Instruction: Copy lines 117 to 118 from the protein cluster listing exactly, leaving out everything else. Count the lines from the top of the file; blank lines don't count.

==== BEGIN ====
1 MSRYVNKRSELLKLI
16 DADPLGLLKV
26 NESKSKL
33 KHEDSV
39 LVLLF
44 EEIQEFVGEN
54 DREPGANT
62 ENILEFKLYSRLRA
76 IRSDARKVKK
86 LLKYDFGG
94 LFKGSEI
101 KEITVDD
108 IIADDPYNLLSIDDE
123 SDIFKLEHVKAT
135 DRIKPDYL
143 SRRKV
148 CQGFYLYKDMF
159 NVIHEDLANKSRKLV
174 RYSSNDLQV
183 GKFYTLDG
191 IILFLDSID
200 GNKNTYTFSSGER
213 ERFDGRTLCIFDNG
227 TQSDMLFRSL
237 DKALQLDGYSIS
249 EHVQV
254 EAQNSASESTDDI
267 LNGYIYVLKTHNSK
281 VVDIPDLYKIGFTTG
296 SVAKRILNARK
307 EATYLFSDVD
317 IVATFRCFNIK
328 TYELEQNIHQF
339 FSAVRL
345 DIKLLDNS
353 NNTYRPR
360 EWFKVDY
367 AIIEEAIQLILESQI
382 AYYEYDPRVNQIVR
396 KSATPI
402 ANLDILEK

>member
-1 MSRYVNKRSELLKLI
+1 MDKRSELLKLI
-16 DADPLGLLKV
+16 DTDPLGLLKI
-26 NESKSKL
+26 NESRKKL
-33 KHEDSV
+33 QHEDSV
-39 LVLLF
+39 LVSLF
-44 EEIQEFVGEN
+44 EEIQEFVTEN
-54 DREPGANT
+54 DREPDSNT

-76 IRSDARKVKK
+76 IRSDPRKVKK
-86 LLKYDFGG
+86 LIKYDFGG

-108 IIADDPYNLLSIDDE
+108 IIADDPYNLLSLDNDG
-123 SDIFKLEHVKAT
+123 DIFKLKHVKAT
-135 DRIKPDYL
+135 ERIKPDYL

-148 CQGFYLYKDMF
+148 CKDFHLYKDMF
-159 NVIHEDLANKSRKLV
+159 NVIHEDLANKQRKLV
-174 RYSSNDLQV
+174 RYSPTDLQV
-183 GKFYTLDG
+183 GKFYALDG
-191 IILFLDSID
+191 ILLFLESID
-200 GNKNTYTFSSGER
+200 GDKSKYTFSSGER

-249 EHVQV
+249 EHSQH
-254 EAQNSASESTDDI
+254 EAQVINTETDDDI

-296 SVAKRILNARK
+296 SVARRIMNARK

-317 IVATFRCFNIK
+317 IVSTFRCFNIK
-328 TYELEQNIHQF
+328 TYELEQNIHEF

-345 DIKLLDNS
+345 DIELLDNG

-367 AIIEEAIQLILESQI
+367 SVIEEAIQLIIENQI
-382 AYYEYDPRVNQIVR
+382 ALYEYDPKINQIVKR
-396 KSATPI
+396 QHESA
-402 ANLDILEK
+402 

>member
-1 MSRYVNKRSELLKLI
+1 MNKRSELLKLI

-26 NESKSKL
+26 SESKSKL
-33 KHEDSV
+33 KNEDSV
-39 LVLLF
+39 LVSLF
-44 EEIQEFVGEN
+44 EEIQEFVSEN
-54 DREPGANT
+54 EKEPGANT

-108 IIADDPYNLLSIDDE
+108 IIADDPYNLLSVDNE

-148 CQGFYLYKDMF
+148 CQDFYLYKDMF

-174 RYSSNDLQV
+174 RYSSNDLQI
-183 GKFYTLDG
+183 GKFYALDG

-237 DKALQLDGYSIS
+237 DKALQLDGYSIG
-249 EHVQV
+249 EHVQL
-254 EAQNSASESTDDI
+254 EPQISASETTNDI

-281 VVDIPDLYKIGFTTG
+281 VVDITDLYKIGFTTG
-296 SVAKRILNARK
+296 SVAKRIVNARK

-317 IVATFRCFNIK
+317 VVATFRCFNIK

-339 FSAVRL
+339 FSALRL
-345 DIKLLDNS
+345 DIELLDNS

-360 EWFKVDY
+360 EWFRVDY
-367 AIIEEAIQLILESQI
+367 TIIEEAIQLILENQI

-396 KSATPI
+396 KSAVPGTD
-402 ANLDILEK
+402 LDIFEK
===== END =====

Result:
+174 RYSSNDLQI
-183 GKFYTLDG